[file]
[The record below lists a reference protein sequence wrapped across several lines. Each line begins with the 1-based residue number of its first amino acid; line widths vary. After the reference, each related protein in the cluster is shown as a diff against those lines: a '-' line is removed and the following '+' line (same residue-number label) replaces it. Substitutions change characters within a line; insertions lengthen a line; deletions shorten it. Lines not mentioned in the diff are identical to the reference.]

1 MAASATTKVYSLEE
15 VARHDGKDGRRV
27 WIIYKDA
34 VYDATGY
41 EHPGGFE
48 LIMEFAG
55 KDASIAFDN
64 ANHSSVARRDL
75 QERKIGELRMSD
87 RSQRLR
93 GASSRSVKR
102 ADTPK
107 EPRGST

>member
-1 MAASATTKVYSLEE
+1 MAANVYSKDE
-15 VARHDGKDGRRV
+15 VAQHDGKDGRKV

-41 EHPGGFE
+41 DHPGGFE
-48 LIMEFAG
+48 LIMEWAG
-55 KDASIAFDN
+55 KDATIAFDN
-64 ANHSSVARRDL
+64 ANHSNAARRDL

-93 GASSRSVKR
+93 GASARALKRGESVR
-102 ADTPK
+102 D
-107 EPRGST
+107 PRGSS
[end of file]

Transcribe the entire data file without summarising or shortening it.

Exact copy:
[The record below lists a reference protein sequence wrapped across several lines. Each line begins with the 1-based residue number of its first amino acid; line widths vary. After the reference, each related protein in the cluster is shown as a diff against those lines: a '-' line is removed and the following '+' line (same residue-number label) replaces it. Substitutions change characters within a line; insertions lengthen a line; deletions shorten it. Lines not mentioned in the diff are identical to the reference.]

1 MAASATTKVYSLEE
15 VARHDGKDGRRV
27 WIIYKDA
34 VYDATGY
41 EHPGGFE
48 LIMEFAG
55 KDASIAFDN
64 ANHSSVARRDL
75 QERKIGELRMSD
87 RSQRLR
93 GASSRSVKR
102 ADTPK
107 EPRGST

>member
-1 MAASATTKVYSLEE
+1 MAANVYSKDE
-15 VARHDGKDGRRV
+15 VAQHDGKDGRKV

-41 EHPGGFE
+41 DHPGGFE
-48 LIMEFAG
+48 LIMEWAG
-55 KDASIAFDN
+55 KDATIAFDN
-64 ANHSSVARRDL
+64 ANHSNAARRDL

-93 GASSRSVKR
+93 GASARALKRGESVR
-102 ADTPK
+102 D
-107 EPRGST
+107 PRGSS